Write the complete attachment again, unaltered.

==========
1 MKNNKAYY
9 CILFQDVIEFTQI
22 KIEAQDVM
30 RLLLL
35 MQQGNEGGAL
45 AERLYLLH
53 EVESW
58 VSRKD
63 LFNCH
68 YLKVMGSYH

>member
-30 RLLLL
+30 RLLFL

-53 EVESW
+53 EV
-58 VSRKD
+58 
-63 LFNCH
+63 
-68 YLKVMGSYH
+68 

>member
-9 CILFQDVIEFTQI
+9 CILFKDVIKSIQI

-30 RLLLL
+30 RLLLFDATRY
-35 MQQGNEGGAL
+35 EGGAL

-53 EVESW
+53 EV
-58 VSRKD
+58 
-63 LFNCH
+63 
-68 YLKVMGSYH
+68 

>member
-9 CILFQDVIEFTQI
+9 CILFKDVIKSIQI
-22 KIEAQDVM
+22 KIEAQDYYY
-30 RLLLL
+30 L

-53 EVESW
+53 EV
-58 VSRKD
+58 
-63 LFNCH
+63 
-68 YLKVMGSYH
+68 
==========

1 MKNNKAYY
9 CILFQDVIEFTQI
22 KIEAQDVM
30 RLLLL
35 MQQGNEGGAL
45 AERLYLLH
53 EVESW
58 VSRKD
63 LFNCH
68 YLKVMGSYH

>member
-30 RLLLL
+30 RLLFL

-53 EVESW
+53 EV
-58 VSRKD
+58 
-63 LFNCH
+63 
-68 YLKVMGSYH
+68 

>member
-9 CILFQDVIEFTQI
+9 CILFKDVIKSIQI

-30 RLLLL
+30 RLLLFDATRY
-35 MQQGNEGGAL
+35 EGGAL

-53 EVESW
+53 EV
-58 VSRKD
+58 
-63 LFNCH
+63 
-68 YLKVMGSYH
+68 

>member
-9 CILFQDVIEFTQI
+9 CILFKDVIKSIQI
-22 KIEAQDVM
+22 KIEAQDYYY
-30 RLLLL
+30 L

-53 EVESW
+53 EV
-58 VSRKD
+58 
-63 LFNCH
+63 
-68 YLKVMGSYH
+68 